Co-founder of the biggest 3D printer comparison site: ‘Cambodia is a very attractive place for startups’

Martin Lansard quit his job at Google and moved to Cambodia to pursue Aniwaa, a website that helps people navigate the world of 3D printing, as a full-time career

Martin Lansard is the co-founder of Aniwaa

Martin Lansard co-founded Aniwaa, the world’s largest 3D printer comparison website, in 2013 while working as a marketing manager for Google in New York. Initially a side project, the website soon developed into a viable long-term business opportunity that Lansard decided to pursue in Cambodia – a move that continues to pay dividends.

Why did you set up Aniwaa?
We felt that it was difficult for people interested in using 3D printers to learn about how it all works and what you can do with it. All the information was pretty much there, but it wasn’t all in one place.

Why did you relocate to Cambodia?
My fiancée and I were both working at Google and wanted a life change. I had Aniwaa, which I wanted to give a good shot, and my fiancée, who is French-Khmer, always wanted to come to Cambodia… It was easy to integrate into the local ecosystem as a startup. People are super-friendly, they speak English well and the country is booming… I think it’s quite an attractive place for startups that want to be big in the local market, and there are quite a few now in various industries. But even for startups that want to have a world-class website or offer a world-class service, I think Cambodia is a very attractive place.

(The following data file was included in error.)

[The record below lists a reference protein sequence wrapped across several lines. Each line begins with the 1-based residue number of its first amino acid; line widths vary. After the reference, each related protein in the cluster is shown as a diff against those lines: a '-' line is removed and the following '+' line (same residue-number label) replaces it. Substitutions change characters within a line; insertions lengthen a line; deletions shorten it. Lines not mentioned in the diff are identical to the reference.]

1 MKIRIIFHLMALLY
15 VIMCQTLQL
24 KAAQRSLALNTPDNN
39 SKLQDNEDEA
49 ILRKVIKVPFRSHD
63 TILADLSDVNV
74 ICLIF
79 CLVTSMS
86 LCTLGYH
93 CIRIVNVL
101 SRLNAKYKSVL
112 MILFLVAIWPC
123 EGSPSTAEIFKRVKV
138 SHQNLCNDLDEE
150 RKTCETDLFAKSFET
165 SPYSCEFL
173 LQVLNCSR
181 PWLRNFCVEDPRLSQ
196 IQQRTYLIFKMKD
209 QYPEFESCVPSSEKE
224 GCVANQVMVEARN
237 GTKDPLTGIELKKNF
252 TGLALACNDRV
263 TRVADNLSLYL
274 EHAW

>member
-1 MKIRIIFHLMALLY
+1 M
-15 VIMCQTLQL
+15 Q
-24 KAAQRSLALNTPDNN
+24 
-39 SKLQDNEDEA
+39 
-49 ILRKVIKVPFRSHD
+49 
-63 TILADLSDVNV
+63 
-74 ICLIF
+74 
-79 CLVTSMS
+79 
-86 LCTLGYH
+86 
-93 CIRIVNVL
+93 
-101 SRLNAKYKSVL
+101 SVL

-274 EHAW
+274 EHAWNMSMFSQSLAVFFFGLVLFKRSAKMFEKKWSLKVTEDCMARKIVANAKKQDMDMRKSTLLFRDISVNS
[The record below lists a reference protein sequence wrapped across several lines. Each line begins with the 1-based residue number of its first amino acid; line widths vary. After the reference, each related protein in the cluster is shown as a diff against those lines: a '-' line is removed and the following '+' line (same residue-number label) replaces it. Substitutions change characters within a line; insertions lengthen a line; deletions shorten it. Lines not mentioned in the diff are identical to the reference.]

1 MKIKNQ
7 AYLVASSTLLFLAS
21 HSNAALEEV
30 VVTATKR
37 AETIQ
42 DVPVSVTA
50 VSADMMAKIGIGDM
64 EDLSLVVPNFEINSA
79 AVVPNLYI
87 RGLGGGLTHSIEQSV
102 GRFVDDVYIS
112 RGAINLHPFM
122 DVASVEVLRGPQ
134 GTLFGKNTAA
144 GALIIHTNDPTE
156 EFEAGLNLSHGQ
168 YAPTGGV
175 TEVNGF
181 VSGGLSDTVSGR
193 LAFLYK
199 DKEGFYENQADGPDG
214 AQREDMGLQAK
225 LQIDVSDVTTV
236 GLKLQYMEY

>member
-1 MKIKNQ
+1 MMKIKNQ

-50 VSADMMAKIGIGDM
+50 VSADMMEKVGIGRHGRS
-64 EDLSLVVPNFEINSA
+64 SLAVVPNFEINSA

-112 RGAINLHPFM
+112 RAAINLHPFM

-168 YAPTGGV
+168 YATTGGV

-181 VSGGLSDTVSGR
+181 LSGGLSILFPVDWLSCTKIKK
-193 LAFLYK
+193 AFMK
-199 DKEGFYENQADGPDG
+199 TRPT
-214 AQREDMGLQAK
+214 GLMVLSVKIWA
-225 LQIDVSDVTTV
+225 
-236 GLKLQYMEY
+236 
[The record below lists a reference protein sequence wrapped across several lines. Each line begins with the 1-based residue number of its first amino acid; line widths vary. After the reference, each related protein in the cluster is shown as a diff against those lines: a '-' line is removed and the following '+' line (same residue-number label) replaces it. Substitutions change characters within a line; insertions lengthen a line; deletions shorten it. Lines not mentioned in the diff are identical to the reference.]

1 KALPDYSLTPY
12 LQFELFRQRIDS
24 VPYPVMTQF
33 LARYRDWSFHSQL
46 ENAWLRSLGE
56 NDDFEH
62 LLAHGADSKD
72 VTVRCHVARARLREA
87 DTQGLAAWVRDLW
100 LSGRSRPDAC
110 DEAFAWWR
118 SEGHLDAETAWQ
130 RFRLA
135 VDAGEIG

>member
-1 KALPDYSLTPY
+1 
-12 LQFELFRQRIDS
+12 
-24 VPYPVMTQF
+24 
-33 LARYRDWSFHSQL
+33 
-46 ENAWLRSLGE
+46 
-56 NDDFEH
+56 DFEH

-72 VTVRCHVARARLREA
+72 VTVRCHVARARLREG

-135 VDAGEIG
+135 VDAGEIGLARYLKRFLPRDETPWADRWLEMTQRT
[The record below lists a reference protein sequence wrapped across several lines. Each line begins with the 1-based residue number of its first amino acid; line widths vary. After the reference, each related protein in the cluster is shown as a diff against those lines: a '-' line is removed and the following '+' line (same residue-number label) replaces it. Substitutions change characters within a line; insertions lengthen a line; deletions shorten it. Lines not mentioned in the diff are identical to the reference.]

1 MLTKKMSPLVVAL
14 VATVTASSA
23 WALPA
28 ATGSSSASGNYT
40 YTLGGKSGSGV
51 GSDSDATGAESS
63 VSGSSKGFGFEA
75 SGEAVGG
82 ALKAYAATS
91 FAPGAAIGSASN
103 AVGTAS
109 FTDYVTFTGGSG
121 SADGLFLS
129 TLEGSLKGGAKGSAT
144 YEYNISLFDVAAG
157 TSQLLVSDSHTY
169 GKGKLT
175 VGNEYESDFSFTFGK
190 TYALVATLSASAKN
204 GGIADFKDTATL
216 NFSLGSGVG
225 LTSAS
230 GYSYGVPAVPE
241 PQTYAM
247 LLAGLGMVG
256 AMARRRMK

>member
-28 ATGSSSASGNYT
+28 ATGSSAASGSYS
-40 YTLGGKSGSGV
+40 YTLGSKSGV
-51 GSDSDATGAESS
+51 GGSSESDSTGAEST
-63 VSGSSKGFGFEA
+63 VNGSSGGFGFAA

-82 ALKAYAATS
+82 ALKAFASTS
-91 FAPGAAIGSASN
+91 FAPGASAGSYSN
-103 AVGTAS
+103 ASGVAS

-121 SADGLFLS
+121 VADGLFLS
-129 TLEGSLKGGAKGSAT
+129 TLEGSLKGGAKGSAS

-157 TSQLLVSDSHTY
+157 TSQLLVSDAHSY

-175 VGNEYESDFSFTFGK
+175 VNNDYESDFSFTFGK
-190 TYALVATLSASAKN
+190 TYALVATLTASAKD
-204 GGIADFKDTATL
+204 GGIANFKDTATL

What is the state of 3D printing in Cambodia?
In Cambodia, you still have access to very cheap manual fabrication techniques, so there’s less incentive to use 3D printers. The big bet in Cambodia is education, using 3D printing to explain how to launch a product from the conceptualisation to the modelling and 3D printing to the marketing and selling.

You just received funding from Smart Axiata’s Digital Innovation Fund. How will that help Aniwaa expand its operations?
It’s a huge milestone for us, because we’ve been bootstrapping the operation for the past three or four years. But it worked out well because it gave us the time to validate the model and to generate some revenue. The partnership will give us fresh capital to grow our team.

This article was published in the January edition of Southeast Asia Globe magazine. For full access, subscribe here.

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